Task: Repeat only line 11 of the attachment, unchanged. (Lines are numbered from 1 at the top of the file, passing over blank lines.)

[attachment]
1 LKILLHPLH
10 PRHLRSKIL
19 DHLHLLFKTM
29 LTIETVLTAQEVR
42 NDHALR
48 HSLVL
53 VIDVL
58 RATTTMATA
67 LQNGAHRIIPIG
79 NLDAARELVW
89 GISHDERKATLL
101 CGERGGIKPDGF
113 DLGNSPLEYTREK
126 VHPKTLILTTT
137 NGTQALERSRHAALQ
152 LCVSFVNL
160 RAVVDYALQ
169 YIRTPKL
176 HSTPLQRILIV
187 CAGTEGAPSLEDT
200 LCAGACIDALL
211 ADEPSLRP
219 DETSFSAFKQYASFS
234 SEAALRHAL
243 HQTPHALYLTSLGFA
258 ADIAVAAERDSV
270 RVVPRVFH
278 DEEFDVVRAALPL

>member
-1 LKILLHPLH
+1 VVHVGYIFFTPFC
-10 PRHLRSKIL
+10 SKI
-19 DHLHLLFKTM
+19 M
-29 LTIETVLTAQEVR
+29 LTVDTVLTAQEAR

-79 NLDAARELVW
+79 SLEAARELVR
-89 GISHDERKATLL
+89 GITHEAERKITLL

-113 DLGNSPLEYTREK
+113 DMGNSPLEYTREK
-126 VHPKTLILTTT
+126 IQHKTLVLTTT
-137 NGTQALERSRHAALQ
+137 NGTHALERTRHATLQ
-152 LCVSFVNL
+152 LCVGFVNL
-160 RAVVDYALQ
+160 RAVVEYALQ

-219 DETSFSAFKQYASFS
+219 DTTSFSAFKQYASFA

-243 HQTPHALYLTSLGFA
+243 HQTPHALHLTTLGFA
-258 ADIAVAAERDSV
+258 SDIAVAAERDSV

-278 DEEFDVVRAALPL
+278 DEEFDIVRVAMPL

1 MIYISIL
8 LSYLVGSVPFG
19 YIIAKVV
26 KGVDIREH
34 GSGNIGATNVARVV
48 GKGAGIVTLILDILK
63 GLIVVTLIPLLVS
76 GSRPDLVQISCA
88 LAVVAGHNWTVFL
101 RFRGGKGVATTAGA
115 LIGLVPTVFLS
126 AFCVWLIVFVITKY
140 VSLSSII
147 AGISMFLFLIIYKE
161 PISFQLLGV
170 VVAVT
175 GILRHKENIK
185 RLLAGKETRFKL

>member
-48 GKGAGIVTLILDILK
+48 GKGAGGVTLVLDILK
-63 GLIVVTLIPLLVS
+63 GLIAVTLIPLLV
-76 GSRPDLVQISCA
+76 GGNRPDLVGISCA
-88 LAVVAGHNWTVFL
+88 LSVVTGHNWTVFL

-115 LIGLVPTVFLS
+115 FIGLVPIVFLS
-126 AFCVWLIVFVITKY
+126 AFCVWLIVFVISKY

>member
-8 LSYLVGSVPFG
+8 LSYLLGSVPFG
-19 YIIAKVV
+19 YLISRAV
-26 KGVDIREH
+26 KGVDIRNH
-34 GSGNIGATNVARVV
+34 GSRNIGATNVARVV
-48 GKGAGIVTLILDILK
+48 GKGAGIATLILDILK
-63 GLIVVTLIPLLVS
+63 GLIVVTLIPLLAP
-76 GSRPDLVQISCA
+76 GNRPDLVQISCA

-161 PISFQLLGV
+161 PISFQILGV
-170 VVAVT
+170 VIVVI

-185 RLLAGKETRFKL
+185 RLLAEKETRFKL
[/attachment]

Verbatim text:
89 GISHDERKATLL